Digging out the car at The Remarkables this morning, about 50cm has fallen and the access road is closed due to the amount of snow! Image:: The Remarkables
New Zealand Seasonal Snow Outlook – June update | The Grasshopper
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Let’s go. Daily forecasts have started and I’m hyped to once again have the privilege of bringing you weather updates for both the North and South Island six days a week through winter.
To kick things off in style we’re also releasing this updated seasonal snow outlook to look specifically at what we can expect over the next few weeks as we try to get this season off the ground. And boy do I have some contradictory messages for you.
You see the general climate outlook for this winter is broadly the same as what is has been over the last couple of months; higher than average pressures forecast south of New Zealand and lower than average pressures in the Tasman Sea suggest that low pressure systems will tend to cross through central New Zealand, a bit like this situation we had on 22 May just past.
Source:: Bureau of Meteorology
A preference for this sort of situation is good news for the North Island, as the Central Plateau would find itself right in the path of rain bands moving through. Ruapehu has got plenty of elevation and with a forecast of above average rain we should get enough snow for the mountain crew to work their considerable magic.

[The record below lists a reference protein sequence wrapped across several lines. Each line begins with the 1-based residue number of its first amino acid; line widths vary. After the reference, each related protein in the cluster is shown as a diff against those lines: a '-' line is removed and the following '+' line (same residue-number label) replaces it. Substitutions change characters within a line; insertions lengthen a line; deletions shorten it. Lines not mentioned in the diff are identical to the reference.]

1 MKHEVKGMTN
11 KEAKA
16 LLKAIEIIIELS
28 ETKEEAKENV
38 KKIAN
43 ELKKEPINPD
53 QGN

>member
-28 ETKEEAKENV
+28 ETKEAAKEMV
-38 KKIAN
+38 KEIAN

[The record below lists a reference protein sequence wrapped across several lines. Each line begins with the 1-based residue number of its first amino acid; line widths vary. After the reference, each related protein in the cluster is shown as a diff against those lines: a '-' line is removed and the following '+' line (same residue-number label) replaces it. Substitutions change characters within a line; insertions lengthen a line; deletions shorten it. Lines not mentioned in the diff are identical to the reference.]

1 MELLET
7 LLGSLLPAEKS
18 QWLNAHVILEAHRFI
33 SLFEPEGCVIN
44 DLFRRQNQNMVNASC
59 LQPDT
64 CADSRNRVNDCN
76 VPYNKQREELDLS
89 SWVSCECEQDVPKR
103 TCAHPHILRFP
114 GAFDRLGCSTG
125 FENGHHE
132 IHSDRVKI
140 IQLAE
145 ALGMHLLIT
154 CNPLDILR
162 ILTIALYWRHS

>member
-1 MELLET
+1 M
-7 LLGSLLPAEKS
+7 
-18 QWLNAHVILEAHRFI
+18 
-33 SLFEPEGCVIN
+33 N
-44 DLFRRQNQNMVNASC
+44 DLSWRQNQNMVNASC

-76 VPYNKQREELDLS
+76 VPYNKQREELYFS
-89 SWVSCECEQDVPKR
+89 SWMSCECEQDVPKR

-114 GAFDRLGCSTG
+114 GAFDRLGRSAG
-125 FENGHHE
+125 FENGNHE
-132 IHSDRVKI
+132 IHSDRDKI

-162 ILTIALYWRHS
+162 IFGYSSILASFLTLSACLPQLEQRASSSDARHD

For the South Island this situation leads to more frequent easterlies than normal, and less frequent or weaker westerly winds. It’s the westerlies that bring all of the snow, and so less westerlies is usually a bad thing for the Southern Lakes, reducing snow potential (Canterbury is a harder call to make, because they can also pick up snow from these easterlies).
But here’s the joke, (on me and these climate models): For the next two weeks, the expectation is for the exact opposite of this climate outlook and the situation described above.
For starters, today we’re in the midst of the biggest cold south-westerly outbreak of the year that’s going to bring up to half a metre to the Southern Lakes region, with snow lowering to 600 metres. You can read more in today’s first forecast analysis.
Near the end of this week we’re expecting another couple of fronts to come through on strong westerlies, bringing a mix of rain and snow, followed by yet another front around Saturday 8 June (possibly colliding with Coronet’s opening day).
So while the outlook for all of winter is still a little pessimistic down south, the short term weather outlook is going to take some of that negative edge off. Hopefully we can get enough base laid down in the next two weeks to allow the season to kick off as scheduled. There’s still a danger that we’ll have to limp through until August, but this is one forecast where I really hope that I (and the climate models) are wrong.
That’s my take. If you want to let us know what you reckon please join in the Facebook discussion below or hit me up at firstname.lastname@example.org.